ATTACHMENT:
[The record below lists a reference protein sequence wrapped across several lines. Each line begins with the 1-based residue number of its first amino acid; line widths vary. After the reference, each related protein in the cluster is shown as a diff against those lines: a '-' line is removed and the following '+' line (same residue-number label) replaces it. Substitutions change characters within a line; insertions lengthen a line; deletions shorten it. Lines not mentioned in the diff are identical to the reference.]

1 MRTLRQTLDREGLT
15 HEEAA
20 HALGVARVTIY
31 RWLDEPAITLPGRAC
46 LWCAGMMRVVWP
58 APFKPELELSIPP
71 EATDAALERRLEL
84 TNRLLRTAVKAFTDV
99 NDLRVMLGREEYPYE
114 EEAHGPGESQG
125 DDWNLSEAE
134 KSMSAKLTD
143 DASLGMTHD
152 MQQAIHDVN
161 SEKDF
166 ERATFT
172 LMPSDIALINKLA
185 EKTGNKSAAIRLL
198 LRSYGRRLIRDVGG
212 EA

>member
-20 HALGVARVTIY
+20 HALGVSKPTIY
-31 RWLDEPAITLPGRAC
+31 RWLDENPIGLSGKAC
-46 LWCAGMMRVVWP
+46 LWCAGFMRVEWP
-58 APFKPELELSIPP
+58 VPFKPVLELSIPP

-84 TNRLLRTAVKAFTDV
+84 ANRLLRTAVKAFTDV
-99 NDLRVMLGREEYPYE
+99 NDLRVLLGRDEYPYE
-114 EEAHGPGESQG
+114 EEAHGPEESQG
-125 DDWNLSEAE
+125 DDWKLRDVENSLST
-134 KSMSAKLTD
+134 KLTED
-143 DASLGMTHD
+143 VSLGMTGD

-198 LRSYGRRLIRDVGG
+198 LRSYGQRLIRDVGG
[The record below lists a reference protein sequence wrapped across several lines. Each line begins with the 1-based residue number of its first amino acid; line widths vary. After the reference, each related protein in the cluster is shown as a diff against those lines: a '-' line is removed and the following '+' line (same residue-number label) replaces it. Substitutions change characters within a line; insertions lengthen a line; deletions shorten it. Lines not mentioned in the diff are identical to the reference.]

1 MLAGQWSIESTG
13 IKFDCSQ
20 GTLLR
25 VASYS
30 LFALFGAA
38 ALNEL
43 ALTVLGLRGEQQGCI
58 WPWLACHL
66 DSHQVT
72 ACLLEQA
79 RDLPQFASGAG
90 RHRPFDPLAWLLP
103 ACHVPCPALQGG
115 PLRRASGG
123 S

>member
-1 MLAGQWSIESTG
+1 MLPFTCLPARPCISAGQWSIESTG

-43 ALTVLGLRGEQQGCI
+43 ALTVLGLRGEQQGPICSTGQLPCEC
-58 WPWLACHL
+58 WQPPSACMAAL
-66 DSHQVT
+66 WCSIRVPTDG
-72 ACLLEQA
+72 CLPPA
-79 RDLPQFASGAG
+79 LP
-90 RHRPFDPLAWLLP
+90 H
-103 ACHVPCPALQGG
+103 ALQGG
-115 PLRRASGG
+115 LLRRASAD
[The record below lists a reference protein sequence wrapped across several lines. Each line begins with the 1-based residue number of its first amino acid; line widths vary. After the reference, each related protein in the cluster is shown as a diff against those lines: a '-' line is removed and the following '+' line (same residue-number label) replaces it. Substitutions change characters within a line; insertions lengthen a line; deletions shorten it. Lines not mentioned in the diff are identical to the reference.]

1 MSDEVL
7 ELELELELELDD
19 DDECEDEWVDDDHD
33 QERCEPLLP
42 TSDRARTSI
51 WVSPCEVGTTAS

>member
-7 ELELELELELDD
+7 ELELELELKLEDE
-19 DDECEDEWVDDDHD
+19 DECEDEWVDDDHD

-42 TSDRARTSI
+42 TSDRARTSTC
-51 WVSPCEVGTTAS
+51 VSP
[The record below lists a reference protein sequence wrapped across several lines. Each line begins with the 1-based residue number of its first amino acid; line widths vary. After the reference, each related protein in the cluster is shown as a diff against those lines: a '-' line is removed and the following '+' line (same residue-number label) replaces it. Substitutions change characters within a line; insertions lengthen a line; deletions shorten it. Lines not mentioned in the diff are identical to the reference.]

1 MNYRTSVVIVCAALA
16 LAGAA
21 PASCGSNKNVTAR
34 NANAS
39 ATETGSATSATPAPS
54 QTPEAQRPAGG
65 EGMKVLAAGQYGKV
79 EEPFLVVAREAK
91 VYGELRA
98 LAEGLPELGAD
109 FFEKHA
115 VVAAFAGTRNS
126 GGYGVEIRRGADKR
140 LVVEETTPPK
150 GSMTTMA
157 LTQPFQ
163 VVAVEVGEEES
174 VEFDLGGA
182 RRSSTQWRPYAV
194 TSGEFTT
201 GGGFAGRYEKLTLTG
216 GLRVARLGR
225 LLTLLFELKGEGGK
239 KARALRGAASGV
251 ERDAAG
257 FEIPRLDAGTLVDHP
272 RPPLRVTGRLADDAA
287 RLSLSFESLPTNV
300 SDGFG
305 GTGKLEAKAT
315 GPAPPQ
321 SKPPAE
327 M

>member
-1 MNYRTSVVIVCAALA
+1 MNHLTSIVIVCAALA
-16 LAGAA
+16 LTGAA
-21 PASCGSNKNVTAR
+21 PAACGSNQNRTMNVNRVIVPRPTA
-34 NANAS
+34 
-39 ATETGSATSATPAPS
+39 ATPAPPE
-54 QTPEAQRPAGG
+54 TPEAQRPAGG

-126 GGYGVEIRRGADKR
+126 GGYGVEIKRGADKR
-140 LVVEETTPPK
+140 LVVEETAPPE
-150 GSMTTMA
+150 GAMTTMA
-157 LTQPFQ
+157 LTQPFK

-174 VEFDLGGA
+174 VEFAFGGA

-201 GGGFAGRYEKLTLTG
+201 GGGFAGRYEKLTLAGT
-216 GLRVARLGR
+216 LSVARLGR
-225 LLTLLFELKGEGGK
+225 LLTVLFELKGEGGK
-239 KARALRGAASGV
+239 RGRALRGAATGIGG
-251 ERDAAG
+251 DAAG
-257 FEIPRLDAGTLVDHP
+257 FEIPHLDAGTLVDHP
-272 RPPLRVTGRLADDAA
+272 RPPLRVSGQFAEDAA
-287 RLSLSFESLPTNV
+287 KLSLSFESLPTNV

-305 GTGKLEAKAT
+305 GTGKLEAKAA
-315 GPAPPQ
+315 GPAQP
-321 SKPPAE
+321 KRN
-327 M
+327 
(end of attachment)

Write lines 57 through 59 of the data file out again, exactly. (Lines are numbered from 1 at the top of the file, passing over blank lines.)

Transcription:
90 RHRPFDPLAWLLP
103 ACHVPCPALQGG
115 PLRRASGG